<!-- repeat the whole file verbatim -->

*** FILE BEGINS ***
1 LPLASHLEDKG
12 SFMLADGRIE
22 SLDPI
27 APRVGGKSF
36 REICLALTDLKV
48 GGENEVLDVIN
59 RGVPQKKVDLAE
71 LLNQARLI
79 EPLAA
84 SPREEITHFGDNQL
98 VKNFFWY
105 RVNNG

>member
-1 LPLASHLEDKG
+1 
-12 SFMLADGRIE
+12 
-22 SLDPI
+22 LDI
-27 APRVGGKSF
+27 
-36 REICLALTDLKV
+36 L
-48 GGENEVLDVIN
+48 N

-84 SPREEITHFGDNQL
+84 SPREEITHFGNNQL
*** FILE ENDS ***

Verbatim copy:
1 LPLASHLEDKG
12 SFMLADGRIE
22 SLDPI
27 APRVGGKSF
36 REICLALTDLKV
48 GGENEVLDVIN
59 RGVPQKKVDLAE
71 LLNQARLI
79 EPLAA
84 SPREEITHFGDNQL
98 VKNFFWY
105 RVNNG

>member
-1 LPLASHLEDKG
+1 
-12 SFMLADGRIE
+12 
-22 SLDPI
+22 LDI
-27 APRVGGKSF
+27 
-36 REICLALTDLKV
+36 L
-48 GGENEVLDVIN
+48 N

-84 SPREEITHFGDNQL
+84 SPREEITHFGNNQL